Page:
United We Type Returns With ’70s Aptitude

Murfreesboro’s most popular upscale hair show returns on Thursday night. the 10th of June with a 70s flair.

United We Style 2021 takes place on Thursday evening June 10th at The Walnut House in historic downtown Murfreesboro with a VIP hour hosted by The Alley on Main, Uncle Nearest Cocktails. Panther Creek Brews, Wine and a silent auction start at 5:30 pm and the show starts at 6:30 pm

Funds raised at the event will benefit the United Way of Rutherford and Cannon Counties. Hustle and bustle over too yourlocaluw.org/unitedwestyle for tickets for the VIP or virtual options.

“I’m very excited to bring Thursday Night Fever to United We Style in the hopes of healing Murfreesboro’s love hangover with our boogie shoes,” said Kara Kemp, United We Style organizer, quarterly storytelling producer, Bloom Stage and ringmaster from Tangerine Salon and Spa.

In the night there will be hot things from Jonny Gowow. United We Style 2021 also welcomes back the winner of the Jonesborough National Story Slam 2018 and the Grand Slam Champion of the Peabody Award-winning Moth storytelling series Mark Lamb.

“The United Way was a huge part of my home community in Sturgis, Kentucky growing up, and I’ve seen it make a difference in the lives of so many people,” said Mark Lamb of his return to the event.

Other well-known storytellers include community leader Sarah Alzabet, a student and a member of Murfreesboro Muslim Youth; Leah Hulan, owner of Grumpy’s Bail Bonds; Eric L. Meriwether, financial advisor at Northwest Mutual; Shannon Wheeler, mortgage broker at a mortgage boutique; and Kempt.

Salons participating in this year’s styling include: Tangerine, L. Grider Salon, and The Boro Barber.

“That’s how I like it,” said Kemp.

In an additional effort to “get to it,” we’re asking our audience to dress in disco-inspired looks if they wish, and The Social Exchange next to Walnut House is hosting an after-party, Kemp said.

For reasons of Covid, they sell tickets based on a limited capacity of 60% for VIP attendance only tickets and provide a virtual ticket for Facebook live streaming of the show. Tickets for the VIP party with limited capacity are available now.

United Way of Rutherford and Cannon Counties is a nonprofit whose mission is to improve lives by improving educational, health and financial stability for all. Funds raised for United Way of Rutherford and Cannon Counties will be used for local causes ranging from disaster relief housing, basic needs, mental health and substance abuse to nutrition and obesity and kindergarten readiness.

About United Way
United Way promotes the common good by creating opportunities for better lives for all. United Way focuses on education, health and financial stability – the building blocks for a good quality of life. United Way recruits people and organizations who have the passion, expertise, and resources needed to make things happen through donations, advocacy, and volunteering.

Might The Delaware Valley Be Dealing with One other Period Of ’70s Model Inflation?

Talk of trillion dollar government spending plans and tight labor markets inspires speculation about the dreaded “me” word – inflation – and brings back painful memories of the Delaware Valley in the 1970s.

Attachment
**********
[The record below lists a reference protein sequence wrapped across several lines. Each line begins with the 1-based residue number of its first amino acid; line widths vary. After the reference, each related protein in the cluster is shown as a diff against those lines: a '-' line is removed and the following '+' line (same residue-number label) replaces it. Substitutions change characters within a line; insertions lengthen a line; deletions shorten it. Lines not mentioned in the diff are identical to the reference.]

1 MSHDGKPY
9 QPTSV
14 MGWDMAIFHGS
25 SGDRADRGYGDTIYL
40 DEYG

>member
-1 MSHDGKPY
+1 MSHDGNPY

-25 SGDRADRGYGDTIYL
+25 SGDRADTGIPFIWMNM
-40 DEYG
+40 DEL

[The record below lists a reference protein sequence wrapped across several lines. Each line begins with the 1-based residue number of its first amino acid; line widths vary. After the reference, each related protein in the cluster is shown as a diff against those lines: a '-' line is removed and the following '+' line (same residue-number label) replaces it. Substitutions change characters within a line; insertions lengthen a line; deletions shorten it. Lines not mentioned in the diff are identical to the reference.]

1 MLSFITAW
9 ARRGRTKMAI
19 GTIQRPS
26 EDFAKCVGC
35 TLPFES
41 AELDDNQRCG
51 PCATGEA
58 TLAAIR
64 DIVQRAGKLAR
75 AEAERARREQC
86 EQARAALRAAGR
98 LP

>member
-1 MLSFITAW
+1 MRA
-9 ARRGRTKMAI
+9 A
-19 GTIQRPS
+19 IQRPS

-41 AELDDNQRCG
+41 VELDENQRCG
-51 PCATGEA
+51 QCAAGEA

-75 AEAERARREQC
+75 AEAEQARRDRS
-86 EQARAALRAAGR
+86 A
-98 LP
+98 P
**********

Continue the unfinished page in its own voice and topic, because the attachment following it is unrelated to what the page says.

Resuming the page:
In Abington, 78-year-old Carol Gash recalls how she and her late husband, Dr. Arnold Gash, had trouble getting a mortgage after moving to the Philadelphia area when Dr. Gash retired from the Air Force.

“The interest rates were well over 10 percent,” she told DVJournal. “They were sky high. But my parents offered to give us a 10 percent mortgage, so we took it.” At its peak in October 1981, the 30-year mortgage hit 18.63 percent according to the Federal Reserve Bank of St. Louis. The Fed hiked rates to fight inflation that had plagued the economy for a decade. From 1974 to 1980 The annual inflation rate was 9.4 percentIn 1979 it was 13.3 percent.

And it is inflation, not interest rates, that worried Gash today. The Wall Street Journal reports that inflation – too many dollars chasing too little goods – accelerated in March due to a consolidating economy and rising energy prices. MarketWatch has taken inflation to a two and a half year high.

“Since I have a limited income, it bothers me more now than it did then,” said Gash. “It costs me a fortune to feed my child.” Her adult son is disabled and lives with her.

“It was crazy,” said Fred D’Ascenzo, 67, of Newtown, of this earlier period of inflation. “But I wasn’t worried. I knew it was cyclical.”

D’Ascenzo agrees with Gash on mortgage rates. He and his ex-wife bought a house in Drexel Hill in the 1970s and paid 14 percent interest. But if you had money in a money market account, you could get 10 or 12 percent interest, he added. However, the high mortgage rates caused the real estate market to stagnate.

“Buying a house or a car was ridiculous, the price of a loan,” said D’Ascenzo. “Everything you bought was crazy how much it cost.”

President Gerald Ford battled inflation with Whip Inflation Now (WIN) buttons, he recalled. In 1976, Ford was beaten up for election by Jimmy Carter, another president with a term who also failed to “whip” inflation.

But D’Ascenzo also sees higher prices these days, “especially for building materials, sawn timber, flooring. It doesn’t just creep up. You can’t get furniture. It’s crazy.”

Experts consider government spending to be a major inflationary factor.

“I think inflation is one of the major health issues in the American economy as so many dollars are being pumped into the economy through various COVID relief efforts,” said Jonathan Williams, an economist with the American Legislative Exchange Council (ALEC), one bipartisan organization of legislators in favor of limited government, free markets and federalism.

While COVID relief laws can help the unemployed to some extent, Williams warned that a national debt rapidly approaching $ 30 trillion is a cause for concern.

“The numbers are sure to go up,” Williams continued. “Anyone who recently went to the gas station to refill their tank has seen a sharp rise in gasoline prices, and this is just one example of a commodity that has been rising in prices recently.”

According to the AAA, the national average for a gallon of regular gasoline on April 21 was $ 2.87. Drivers paid roughly the same amount in late March, but the average for a gallon of regulars on April 21, 2020 was $ 1.80.

“For those who bought wood, aluminum, or copper for various home improvement projects, prices have gone up in those areas too,” Williams said.

And most of the raw material prices have gone up. In an April 22 tweet, Charlie Bilello, founder and CEO of Compound Capital Advisors, said that commodity prices were up year over year. Sawn timber up 265 percent; West Texas Intermediate (WTI) Crude Oil Up 210 Percent: Gasoline Up 182 Percent; Brent Crude Oil Up 163 Percent; Heating oil up 107 percent; Corn Up 84 Percent; Cooper up 83 percent; Soybeans Up 72 Percent; Silver Up 65 Percent; Sugar Up 59 Percent; Cotton Up 54 Percent; Platinum Up 52 Percent; Natural gas up 43 percent; Palladium Up 32 Percent; Wheat up 19 percent; Coffee by 13 percent and gold by 3 percent.